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Patch
07-22-2009, 04:07 PM
My son & daughter, ages 6 & 9, had their first Tae Kwon Do class a few hours ago.
Anyone taking classes or have kids in classes? How's the experience been?

RebootedCorpse
07-22-2009, 04:11 PM
My son has taken okinawan karate classes. I think it has been good for him. Helps him stay focused and develop coordination.

Dave S.
07-22-2009, 04:18 PM
I'm taking Wing Chun, it's really good. But tough. It's very much about efficiency of movement, adhering to form, taking down attackers as quickly as possible and disabling them. Not really for kids.

TKD schools in the US are mostly what are known as McDojos. They are geared towards teaching kids some flashy stuff. It'll still help build discipline and coordination, as well as keep them fit. But it's not really geared towards practical fighting/self-defense. Mostly teachers tournament stuff. But at that age, you probably don't want that anyway.

The Crushtacean
07-22-2009, 04:39 PM
I'm taking Tai Chi. It's been quite enjoyable so far.

Patch
07-22-2009, 04:53 PM
My son has taken okinawan karate classes. I think it has been good for him. Helps him stay focused and develop coordination.
It seems like it's going to be a positive thing. My son is soft-spoken and a little shy and shouting those "HAI"s could make him feel better about that.


I'm taking Wing Chun, it's really good. But tough. It's very much about efficiency of movement, adhering to form, taking down attackers as quickly as possible and disabling them. Not really for kids.

TKD schools in the US are mostly what are known as McDojos. They are geared towards teaching kids some flashy stuff. It'll still help build discipline and coordination, as well as keep them fit. But it's not really geared towards practical fighting/self-defense. Mostly teachers tournament stuff. But at that age, you probably don't want that anyway.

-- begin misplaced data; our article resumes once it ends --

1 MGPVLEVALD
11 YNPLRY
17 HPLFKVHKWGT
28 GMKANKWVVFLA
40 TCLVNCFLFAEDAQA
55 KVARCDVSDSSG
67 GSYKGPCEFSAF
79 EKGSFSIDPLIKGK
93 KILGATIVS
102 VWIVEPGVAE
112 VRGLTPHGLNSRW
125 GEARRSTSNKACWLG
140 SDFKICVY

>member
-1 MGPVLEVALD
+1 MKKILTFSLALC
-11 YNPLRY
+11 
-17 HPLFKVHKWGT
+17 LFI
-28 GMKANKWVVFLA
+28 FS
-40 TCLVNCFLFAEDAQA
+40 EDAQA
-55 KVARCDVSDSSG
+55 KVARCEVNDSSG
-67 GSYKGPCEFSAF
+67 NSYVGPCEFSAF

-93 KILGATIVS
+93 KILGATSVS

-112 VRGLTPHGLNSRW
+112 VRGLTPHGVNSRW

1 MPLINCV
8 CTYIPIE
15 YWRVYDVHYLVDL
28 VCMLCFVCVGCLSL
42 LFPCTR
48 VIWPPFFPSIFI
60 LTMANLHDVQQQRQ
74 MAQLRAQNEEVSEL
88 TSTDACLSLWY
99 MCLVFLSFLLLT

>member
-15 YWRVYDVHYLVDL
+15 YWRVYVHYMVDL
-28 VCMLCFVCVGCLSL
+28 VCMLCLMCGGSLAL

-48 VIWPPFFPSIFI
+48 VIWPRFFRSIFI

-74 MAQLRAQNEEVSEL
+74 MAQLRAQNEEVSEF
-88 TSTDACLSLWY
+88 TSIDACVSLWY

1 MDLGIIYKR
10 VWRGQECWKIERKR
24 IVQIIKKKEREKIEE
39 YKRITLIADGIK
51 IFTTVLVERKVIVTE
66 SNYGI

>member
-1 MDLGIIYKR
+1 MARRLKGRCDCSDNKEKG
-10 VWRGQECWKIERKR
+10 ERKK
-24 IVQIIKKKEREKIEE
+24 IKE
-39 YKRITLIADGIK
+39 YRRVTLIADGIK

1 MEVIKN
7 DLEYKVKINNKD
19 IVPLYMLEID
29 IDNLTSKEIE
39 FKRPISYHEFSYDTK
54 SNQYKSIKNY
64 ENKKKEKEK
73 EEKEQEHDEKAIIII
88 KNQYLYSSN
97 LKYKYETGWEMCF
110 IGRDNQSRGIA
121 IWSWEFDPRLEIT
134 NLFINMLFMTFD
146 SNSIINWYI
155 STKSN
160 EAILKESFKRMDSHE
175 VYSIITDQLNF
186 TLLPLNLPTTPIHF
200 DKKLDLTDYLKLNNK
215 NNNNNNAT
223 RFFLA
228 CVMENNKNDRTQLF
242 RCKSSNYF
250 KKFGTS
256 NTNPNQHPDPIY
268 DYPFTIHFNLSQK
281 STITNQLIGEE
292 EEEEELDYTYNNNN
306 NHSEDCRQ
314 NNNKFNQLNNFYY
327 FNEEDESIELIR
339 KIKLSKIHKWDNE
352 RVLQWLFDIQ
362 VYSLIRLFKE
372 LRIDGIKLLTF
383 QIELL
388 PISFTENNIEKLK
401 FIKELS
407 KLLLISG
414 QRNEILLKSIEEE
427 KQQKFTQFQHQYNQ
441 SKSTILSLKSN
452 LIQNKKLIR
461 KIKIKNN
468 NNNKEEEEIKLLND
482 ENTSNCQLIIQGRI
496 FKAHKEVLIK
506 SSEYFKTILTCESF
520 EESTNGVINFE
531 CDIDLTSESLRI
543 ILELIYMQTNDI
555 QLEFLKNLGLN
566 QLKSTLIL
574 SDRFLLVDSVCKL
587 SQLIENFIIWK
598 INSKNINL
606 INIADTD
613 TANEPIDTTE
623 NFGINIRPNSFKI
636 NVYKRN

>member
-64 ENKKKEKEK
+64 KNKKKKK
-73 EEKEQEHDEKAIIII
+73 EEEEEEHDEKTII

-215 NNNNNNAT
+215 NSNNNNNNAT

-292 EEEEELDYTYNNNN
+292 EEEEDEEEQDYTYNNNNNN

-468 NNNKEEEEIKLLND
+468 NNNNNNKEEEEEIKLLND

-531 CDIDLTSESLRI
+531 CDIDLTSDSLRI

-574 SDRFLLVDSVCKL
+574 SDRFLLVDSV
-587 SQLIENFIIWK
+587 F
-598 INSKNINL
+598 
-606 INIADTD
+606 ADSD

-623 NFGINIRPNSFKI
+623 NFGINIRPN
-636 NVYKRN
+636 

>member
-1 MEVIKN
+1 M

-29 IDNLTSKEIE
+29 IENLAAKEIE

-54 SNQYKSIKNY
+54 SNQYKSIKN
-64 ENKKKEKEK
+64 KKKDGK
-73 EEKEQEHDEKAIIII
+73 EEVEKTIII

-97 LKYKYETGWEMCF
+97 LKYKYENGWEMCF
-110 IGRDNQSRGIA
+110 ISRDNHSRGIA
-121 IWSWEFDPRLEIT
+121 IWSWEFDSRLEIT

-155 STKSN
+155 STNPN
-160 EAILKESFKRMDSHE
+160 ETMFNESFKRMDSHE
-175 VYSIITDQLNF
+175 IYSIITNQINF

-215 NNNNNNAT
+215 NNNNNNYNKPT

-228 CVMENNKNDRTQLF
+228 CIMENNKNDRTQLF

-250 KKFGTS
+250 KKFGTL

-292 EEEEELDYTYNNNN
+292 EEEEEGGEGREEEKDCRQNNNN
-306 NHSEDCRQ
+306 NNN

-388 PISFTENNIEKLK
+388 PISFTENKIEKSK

Are you saying your kung fu is better than my kung fu? :)
This school doesn't seem like a McDojo so we're lucky there. I signed my kids up after we went to an open house and a Tae Kwon Do demonstration the instructor hosted. He used to be the captain of the Korean National team and helped fund the current team's U.S. tour. He seems extraordinarily good with kids and just had a student win two gold medals at the Jr. Olympics.

I like this guy.

Wigner's Friend
07-22-2009, 05:07 PM
If they're in public schools, I'd suggest Krav Maga so they can learn to defend against knife attacks.

hakubi
07-22-2009, 06:10 PM
As a timid child who eventually became a black belt in Tae Kwon Do, I can assure you that children do not simply become badasses because they know a martial art. The other kids didn't stop giving me crap until I had proven to be a good runner on the track/cross country teams(and was taller than the rest of those tiny bastards). But by that point I was almost in high school, when I'd quit taking lessons back in grade school.

Don't get me wrong, I would recommend it over soccer, baseball, or something like that. Just know that there are other factors involved in de-sissyfying your children.